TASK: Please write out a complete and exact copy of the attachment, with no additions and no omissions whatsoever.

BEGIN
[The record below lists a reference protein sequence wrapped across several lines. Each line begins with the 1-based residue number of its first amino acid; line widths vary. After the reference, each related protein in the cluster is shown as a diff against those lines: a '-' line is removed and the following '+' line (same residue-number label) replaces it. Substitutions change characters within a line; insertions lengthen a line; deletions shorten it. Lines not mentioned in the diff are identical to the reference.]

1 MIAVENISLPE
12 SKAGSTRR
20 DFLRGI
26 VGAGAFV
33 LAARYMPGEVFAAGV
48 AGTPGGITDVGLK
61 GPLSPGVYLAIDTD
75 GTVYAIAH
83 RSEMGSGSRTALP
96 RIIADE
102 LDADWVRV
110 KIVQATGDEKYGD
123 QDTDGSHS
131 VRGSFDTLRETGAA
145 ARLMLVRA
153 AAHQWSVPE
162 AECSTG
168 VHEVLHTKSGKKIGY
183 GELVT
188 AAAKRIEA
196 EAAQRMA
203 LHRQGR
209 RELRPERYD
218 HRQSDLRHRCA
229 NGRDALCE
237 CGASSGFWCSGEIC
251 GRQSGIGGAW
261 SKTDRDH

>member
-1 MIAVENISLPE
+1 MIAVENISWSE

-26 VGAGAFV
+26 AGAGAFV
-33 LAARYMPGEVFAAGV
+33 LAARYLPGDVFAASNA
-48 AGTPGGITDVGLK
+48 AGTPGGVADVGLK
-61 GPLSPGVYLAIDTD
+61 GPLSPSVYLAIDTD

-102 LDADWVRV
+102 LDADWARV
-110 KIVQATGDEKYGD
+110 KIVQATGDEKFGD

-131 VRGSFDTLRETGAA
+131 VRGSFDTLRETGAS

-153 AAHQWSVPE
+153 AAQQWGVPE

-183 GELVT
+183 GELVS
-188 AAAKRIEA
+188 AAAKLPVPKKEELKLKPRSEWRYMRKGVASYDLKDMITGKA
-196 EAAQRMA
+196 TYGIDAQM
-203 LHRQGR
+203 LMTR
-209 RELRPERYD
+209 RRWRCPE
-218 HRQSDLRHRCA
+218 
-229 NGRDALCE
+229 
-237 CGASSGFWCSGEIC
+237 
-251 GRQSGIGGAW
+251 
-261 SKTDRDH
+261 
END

[The record below lists a reference protein sequence wrapped across several lines. Each line begins with the 1-based residue number of its first amino acid; line widths vary. After the reference, each related protein in the cluster is shown as a diff against those lines: a '-' line is removed and the following '+' line (same residue-number label) replaces it. Substitutions change characters within a line; insertions lengthen a line; deletions shorten it. Lines not mentioned in the diff are identical to the reference.]

1 MIAVENISLPE
12 SKAGSTRR
20 DFLRGI
26 VGAGAFV
33 LAARYMPGEVFAAGV
48 AGTPGGITDVGLK
61 GPLSPGVYLAIDTD
75 GTVYAIAH
83 RSEMGSGSRTALP
96 RIIADE
102 LDADWVRV
110 KIVQATGDEKYGD
123 QDTDGSHS
131 VRGSFDTLRETGAA
145 ARLMLVRA
153 AAHQWSVPE
162 AECSTG
168 VHEVLHTKSGKKIGY
183 GELVT
188 AAAKRIEA
196 EAAQRMA
203 LHRQGR
209 RELRPERYD
218 HRQSDLRHRCA
229 NGRDALCE
237 CGASSGFWCSGEIC
251 GRQSGIGGAW
261 SKTDRDH

>member
-1 MIAVENISLPE
+1 MIAVENISWSE

-26 VGAGAFV
+26 AGAGAFV
-33 LAARYMPGEVFAAGV
+33 LAARYLPGDVFAASNA
-48 AGTPGGITDVGLK
+48 AGTPGGVADVGLK
-61 GPLSPGVYLAIDTD
+61 GPLSPSVYLAIDTD

-102 LDADWVRV
+102 LDADWARV
-110 KIVQATGDEKYGD
+110 KIVQATGDEKFGD

-131 VRGSFDTLRETGAA
+131 VRGSFDTLRETGAS

-153 AAHQWSVPE
+153 AAQQWGVPE

-183 GELVT
+183 GELVS
-188 AAAKRIEA
+188 AAAKLPVPKKEELKLKPRSEWRYMRKGVASYDLKDMITGKA
-196 EAAQRMA
+196 TYGIDAQM
-203 LHRQGR
+203 LMTR
-209 RELRPERYD
+209 RRWRCPE
-218 HRQSDLRHRCA
+218 
-229 NGRDALCE
+229 
-237 CGASSGFWCSGEIC
+237 
-251 GRQSGIGGAW
+251 
-261 SKTDRDH
+261 